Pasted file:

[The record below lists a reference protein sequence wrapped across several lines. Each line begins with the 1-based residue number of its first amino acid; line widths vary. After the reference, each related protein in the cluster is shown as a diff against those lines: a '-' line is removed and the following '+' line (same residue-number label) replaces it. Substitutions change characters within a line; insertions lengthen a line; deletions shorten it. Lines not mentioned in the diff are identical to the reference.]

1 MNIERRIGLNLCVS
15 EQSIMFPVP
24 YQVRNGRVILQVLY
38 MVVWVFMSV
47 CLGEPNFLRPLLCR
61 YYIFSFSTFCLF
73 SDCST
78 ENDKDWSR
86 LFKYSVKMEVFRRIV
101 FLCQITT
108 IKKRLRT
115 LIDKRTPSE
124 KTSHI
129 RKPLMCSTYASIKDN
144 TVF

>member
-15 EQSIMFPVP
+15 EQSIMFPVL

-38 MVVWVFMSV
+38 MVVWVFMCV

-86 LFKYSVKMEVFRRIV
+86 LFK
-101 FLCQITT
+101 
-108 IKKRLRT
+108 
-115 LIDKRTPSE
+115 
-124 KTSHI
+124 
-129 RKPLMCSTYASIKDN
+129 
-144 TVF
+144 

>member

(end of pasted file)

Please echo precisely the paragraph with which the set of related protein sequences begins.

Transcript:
[The record below lists a reference protein sequence wrapped across several lines. Each line begins with the 1-based residue number of its first amino acid; line widths vary. After the reference, each related protein in the cluster is shown as a diff against those lines: a '-' line is removed and the following '+' line (same residue-number label) replaces it. Substitutions change characters within a line; insertions lengthen a line; deletions shorten it. Lines not mentioned in the diff are identical to the reference.]